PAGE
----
For years Canada was considered as the best country in the world to live in. It is still among the top countries noted for the quality of life. There is another fantastic aspect of Canada that hasn't been so publicised, that of its policy of inclusiveness.
Canada has selected a beautiful black woman Michaelle Jean to be her 27th Governor General. She replaces another lady Governor General, Adrienne Clarkson, a Hong Kong born Chinese.
Coincidentally, both lady GGs have very similar backgrounds. Both were refugees, with Clarkson fleeing from the Japanese aggression in China and Jean escaping the Duvalier regime of Haiti. Both have a media background – Clarkson and Jean worked with Canadian Broadcasting TV.
Some Canadians suspect that Jean's appointment may be a gesture to the Quebecois, French speaking Canadians, who haven't been too pleased with the Anglo-Saxon dominated Canadian government and system. Jean is from Quebec. In 1995 the Quebecois did try to secede, but they failed in the ensuing referendum, only by the slimmest of margins.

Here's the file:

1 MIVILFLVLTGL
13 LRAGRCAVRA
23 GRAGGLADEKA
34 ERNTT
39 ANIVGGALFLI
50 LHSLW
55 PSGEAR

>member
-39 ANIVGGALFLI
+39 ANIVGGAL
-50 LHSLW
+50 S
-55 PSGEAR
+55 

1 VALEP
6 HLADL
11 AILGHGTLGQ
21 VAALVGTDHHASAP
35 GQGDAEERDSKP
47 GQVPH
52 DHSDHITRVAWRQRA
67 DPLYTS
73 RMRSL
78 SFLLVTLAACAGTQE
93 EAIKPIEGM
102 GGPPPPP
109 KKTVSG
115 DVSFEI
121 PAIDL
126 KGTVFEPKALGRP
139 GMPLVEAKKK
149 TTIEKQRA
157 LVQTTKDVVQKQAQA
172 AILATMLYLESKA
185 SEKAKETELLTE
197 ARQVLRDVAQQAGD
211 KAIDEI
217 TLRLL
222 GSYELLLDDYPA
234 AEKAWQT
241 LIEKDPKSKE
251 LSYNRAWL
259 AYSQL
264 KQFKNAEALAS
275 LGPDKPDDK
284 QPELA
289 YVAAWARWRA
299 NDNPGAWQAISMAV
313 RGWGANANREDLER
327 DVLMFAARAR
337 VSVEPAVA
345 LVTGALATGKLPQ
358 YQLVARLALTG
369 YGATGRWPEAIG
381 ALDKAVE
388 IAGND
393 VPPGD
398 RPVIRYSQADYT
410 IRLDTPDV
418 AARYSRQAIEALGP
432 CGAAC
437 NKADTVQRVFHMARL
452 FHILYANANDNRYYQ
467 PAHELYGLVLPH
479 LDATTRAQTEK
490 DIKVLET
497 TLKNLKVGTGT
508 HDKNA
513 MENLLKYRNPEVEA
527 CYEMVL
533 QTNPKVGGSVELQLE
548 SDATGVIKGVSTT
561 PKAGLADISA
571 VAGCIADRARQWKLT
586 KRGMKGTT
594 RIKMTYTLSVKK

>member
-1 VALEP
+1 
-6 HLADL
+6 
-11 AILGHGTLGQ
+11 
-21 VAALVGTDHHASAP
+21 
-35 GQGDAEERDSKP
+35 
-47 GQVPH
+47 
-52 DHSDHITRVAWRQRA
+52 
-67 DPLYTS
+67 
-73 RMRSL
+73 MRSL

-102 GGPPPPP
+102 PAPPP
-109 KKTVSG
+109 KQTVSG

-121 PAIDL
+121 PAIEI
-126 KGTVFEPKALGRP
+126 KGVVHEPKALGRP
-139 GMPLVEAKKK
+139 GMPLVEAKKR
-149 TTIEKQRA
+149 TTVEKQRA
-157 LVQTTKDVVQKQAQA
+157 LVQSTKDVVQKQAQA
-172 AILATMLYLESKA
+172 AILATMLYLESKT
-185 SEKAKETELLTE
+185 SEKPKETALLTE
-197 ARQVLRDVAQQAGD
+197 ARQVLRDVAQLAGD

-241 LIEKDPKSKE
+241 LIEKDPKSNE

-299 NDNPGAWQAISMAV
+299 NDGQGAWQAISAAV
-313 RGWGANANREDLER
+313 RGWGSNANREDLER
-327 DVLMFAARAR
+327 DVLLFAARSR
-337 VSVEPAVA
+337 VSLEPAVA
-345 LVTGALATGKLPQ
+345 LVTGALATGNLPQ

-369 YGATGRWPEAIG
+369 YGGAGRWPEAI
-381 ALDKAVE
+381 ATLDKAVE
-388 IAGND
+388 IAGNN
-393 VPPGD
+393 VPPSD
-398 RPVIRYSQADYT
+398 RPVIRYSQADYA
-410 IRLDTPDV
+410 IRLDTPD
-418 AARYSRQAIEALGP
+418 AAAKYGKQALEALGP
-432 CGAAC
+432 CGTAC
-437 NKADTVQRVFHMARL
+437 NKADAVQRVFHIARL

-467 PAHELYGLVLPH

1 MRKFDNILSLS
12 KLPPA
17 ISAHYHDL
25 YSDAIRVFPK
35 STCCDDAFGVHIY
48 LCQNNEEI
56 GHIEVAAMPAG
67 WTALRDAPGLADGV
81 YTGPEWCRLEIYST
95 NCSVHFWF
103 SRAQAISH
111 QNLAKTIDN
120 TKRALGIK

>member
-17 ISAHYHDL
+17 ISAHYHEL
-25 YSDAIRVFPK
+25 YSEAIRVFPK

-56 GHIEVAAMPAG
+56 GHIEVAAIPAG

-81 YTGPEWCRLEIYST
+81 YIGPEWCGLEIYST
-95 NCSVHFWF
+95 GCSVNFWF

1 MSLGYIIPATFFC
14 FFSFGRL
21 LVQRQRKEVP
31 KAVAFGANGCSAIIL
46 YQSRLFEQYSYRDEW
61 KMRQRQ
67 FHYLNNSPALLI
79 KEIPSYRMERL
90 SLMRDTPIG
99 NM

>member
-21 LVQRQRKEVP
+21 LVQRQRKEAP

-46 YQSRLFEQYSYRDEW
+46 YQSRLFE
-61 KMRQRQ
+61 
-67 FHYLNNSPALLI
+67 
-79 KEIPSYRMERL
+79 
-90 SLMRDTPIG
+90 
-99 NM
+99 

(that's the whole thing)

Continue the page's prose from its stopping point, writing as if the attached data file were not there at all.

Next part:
Leaving the Quebec issue aside, Canada has at least shown its inclusiveness of its diverse citizenry, making two non caucasians its GG's. Both were not even born in Canada. Similarly in Australia, the Governor of its biggest state, New South Wales, is Marie Bashir, an Australian of Lebanese descent.
That's more than can be said for a multi-ethnic country like Malaysia. The last Chinese-Malaysian Governor in Malaysia was eons ago in Malacca. For years, Penangites have wish for a Chinese-Malaysian, preferably Penang-born to be its Governor or Yang Di Pertua Negeri. I have blogged on this issue over at BolehTalk blogsite. But instead Malaysians see many posts that once could be held by non-Malays have now been denied to them, let alone a post such as the Yang Di-Pertua Negeri of a state.
BolehTalk's Non-Malay Yang Di-Pertua Negeri for Penang & Malacca?